TERROR IN THE MOUNTAINS
Fear drove Chepstow headlong for the dugout.
Mason's words, his tone and manner, had served to
excite him to a pitch closely bordering upon absolute
terror. What of Betty? Over and over again
he asked himself what might not happen to her,
left alone at the mercy of these savages? What if,
baulked of their prey, they turned to loot and
wreck his hut? It was more than possible. To
his fear-stricken imagination it was inevitable. His
gorge rose and he sickened at the thought, and he
raced through the fog to the girl's help.
The self-torture he suffered in those weary minutes
was exquisite. He railed at his own criminal
folly in letting her leave his side. He reviled
Mason and his wild schemes. Dave and his interests
were banished from his mind. The well-being
of Malkern, of the mills, of anybody in the world
but the helpless girl, mattered not at all to him. It
was Betty—of Betty alone he thought.
An innocent girl in the hands of such ruthless
brutes as these strikers—what could she do? It
was a maddening thought. He prayed to Heaven
as he went, that he might be in time, and his
prayers rang with a fervor such as they never
possessed in his vocation as a churchman. And
this mood alternated with another, which was its
direct antithesis. The vicious thoughts of a man
roused to battle ran through his brain in a fiery
torrent. His whole outlook upon life underwent a
change. All the kindly impulses of his heart, all
the teachings of his church, all his best Christian
beliefs, fell from him, and left him the naked, passionate
man. Churchman, good Christian he
undoubtedly was, but, before all things, he was a
man; and just now a man in fighting mood.
It probably took him less than twenty minutes
to make the return journey, yet it seemed to him
hours—he certainly endured hours of mental anguish.
But at last it ended with almost ludicrous
abruptness. In the obscurity of the fog he was
brought to a halt by impact with the walls of the
He recovered himself and stood for a moment
listening. There was no sound of any one within,
nor was there any sign of the strikers. He moved
round to the door; a beam of light shone beneath
it. He breathed more freely. Then, to his dismay,
at his first touch, the door swung open. His fears
leapt again, he dreaded what that open door might
disclose. Then, in the midst of his fears, a cry of
relief and joy broke from him.
"Thank God, you're safe!" he exclaimed, as he
rushed into the room.
Betty looked up from the work in her lap. She
was seated beside the box-stove sewing. Her calmness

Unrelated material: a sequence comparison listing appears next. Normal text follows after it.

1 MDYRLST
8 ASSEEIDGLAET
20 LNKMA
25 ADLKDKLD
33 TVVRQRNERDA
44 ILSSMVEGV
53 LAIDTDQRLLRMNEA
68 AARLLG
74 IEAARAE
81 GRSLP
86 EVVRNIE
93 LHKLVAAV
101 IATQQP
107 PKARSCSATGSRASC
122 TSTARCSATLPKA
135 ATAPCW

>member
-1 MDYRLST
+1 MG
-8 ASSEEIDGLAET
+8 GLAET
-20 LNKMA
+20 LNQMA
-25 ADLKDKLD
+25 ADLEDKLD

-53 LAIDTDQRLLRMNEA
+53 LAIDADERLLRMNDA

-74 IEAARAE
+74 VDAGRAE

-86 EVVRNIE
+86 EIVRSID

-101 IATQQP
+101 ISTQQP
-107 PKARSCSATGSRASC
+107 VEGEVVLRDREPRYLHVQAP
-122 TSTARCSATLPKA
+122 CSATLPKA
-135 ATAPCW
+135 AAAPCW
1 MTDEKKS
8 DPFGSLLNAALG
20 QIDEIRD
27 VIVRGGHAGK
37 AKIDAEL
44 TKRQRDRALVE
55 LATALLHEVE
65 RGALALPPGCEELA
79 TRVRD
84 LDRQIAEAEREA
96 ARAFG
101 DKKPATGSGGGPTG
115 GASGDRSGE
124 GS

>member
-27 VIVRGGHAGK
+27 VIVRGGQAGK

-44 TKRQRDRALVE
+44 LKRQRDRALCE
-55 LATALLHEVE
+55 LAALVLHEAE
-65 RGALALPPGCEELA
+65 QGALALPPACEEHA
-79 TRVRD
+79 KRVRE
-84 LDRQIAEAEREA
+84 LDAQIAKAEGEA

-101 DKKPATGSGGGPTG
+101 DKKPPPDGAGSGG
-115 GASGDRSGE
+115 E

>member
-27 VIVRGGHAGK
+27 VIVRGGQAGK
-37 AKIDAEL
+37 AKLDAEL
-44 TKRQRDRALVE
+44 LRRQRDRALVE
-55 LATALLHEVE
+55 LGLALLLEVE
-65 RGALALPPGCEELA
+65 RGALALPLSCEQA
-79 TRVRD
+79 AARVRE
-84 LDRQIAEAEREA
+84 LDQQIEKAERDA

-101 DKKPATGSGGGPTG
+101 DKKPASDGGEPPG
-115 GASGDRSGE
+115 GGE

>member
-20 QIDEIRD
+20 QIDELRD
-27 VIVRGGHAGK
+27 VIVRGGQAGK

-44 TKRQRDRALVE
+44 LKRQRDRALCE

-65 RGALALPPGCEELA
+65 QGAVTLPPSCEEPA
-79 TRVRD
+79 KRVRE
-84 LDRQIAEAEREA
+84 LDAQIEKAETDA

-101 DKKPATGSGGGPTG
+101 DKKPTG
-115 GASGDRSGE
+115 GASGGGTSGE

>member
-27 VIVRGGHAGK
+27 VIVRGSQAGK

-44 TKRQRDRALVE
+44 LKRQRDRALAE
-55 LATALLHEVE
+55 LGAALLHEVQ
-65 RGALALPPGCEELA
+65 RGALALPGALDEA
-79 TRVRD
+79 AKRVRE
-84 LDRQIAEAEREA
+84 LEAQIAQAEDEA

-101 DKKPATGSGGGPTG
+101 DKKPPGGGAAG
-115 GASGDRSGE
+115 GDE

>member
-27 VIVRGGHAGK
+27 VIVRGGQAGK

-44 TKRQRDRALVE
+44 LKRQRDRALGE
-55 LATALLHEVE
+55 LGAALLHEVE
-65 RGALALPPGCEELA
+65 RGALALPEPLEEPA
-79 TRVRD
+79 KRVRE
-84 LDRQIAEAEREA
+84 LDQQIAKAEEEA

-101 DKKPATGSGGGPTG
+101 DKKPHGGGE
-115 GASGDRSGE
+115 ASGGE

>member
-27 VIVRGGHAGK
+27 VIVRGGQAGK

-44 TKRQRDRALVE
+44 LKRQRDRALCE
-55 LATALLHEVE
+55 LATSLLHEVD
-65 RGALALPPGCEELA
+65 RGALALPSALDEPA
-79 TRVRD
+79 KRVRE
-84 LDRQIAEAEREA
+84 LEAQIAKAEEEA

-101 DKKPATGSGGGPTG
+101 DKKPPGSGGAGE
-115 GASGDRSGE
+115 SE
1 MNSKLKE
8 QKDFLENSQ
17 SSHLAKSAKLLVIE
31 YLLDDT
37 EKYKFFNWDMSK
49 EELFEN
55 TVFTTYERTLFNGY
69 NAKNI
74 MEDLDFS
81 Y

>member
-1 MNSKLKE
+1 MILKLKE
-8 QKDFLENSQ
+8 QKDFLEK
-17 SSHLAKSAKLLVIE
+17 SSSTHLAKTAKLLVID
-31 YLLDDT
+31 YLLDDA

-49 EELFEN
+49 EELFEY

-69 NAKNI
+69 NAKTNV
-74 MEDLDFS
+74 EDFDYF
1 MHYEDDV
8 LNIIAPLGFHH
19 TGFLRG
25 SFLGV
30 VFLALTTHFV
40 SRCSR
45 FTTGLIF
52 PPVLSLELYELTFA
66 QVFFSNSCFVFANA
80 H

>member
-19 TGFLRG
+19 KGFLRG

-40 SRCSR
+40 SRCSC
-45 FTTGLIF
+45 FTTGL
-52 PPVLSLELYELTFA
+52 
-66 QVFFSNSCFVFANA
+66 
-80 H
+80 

was in flat contrast to her uncle's excited state.
She smiled gently, and her soft eyes had in them a
questioning humor that had a steadying effect upon
"Safe? Why, dear, of course I'm safe," she
said. "But—I was a little anxious about you.
You were so long getting back. Did Bob Mason
get safely away?"
"Yes, oh yes. <i>He</i> got away safely."
The work lay in Betty's lap, and her fingers had
"Yes. But we captured one of the strikers."
The parson suddenly turned to the door and
barred it securely. Then, as he went on, he crossed
to the windows, and began to barricade them.
"Yes, we had a busy time. They were hard on
his heels when he pulled up for me. We nailed the
foremost. He jumped on the buckboard and almost
strangled Mason. I jumped on it too, and—and
almost strangled him."
He laughed harshly. His blood was still up.
Betty bent over her work and her expressive face
"Who was he? I mean your prisoner. Did you
recognize him, or was he a new hand?"
Chepstow's laugh abruptly died out. He had
suddenly remembered who his prisoner was; and
he tried to ignore the question.
"Oh, yes, we recognized him. But," he went on
hurriedly, "we must get some supper. I think we
are in for a busy time."
But Betty was not so easily put off. Besides, her
curiosity was roused by her uncle's evident desire to
avoid the subject.
"Who was he?" she demanded again.
There was no escape, and the man knew it.
Betty could be very persistent.
"Eh? Oh, I'm afraid it was Jim—Jim Truscott,"
he said reluctantly.
Betty rose from her chair without a word. She
stirred the fire in the cook-stove, and began to prepare
a supper of bacon and potatoes and tea, while
her uncle went on with his task of securing the windows.
It was the latter who finally broke the silence.
"Has any one—has anybody been here?" he
Betty did not look up from her work.
"Two men paid me a visit," she said easily.
"One asked for you. He seemed angry. I—I